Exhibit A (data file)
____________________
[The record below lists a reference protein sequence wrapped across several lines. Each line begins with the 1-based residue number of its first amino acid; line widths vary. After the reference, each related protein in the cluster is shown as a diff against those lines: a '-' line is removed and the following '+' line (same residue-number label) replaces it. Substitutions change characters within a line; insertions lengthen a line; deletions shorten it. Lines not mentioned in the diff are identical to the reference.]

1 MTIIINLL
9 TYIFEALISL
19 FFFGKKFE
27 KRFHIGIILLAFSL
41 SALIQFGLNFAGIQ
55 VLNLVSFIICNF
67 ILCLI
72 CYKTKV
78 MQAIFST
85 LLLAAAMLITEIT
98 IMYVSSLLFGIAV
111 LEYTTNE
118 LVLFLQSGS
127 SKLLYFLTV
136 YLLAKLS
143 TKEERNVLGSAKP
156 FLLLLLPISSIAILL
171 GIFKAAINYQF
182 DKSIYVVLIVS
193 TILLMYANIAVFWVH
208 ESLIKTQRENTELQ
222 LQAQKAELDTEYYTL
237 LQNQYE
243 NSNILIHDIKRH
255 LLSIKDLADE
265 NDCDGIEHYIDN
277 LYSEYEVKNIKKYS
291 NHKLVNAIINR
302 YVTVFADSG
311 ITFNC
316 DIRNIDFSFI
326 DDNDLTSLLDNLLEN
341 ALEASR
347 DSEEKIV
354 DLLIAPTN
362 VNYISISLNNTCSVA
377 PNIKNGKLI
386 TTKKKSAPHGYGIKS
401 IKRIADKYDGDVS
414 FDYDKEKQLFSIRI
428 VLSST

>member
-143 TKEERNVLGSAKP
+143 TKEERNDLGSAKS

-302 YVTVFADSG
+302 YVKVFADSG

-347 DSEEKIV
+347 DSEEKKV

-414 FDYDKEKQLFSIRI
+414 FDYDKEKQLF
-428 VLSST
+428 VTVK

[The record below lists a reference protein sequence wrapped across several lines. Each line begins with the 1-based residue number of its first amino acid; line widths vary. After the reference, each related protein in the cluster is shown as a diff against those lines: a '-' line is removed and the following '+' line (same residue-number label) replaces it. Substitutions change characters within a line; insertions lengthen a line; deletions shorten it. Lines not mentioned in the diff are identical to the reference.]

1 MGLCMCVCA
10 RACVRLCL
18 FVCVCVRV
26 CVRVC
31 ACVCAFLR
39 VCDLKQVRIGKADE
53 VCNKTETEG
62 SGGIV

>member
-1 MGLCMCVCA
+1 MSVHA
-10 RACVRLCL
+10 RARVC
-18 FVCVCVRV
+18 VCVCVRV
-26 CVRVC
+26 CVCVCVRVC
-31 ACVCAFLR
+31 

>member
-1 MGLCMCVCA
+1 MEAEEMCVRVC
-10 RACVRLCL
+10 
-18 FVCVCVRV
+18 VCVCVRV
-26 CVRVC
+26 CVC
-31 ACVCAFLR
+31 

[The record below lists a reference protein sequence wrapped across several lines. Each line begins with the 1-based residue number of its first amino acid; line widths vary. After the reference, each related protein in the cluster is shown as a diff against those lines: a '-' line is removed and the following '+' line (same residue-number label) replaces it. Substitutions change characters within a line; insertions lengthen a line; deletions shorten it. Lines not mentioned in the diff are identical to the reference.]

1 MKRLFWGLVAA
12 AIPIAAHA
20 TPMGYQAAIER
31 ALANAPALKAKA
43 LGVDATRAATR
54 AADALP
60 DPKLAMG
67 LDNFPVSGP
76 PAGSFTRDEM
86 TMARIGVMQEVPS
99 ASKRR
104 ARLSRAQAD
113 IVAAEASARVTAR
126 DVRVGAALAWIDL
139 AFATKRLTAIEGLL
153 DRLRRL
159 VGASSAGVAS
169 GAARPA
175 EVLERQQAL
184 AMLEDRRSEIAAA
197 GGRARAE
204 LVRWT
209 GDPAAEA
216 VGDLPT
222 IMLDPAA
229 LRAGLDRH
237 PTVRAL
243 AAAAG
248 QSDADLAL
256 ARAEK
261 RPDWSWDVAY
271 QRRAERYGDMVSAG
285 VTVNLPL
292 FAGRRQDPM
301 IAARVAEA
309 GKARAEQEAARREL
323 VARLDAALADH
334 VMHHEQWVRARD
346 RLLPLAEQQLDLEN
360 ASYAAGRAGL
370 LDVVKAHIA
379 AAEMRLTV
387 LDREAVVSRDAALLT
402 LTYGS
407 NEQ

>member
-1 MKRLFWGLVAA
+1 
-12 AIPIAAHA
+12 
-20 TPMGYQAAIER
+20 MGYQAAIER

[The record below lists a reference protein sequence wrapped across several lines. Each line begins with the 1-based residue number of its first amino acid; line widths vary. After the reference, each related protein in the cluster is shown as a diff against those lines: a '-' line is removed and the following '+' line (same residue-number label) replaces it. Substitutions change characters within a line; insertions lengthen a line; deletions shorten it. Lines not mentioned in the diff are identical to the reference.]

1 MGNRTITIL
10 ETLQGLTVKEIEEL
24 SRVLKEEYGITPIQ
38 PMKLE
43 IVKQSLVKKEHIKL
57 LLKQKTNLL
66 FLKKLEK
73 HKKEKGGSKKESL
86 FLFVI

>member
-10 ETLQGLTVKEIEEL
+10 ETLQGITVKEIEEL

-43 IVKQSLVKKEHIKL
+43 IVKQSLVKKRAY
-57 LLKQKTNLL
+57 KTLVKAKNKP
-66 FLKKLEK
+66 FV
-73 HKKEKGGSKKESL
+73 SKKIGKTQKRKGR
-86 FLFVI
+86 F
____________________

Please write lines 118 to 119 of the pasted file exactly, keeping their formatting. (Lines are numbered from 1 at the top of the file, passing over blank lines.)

285 VTVNLPL
292 FAGRRQDPM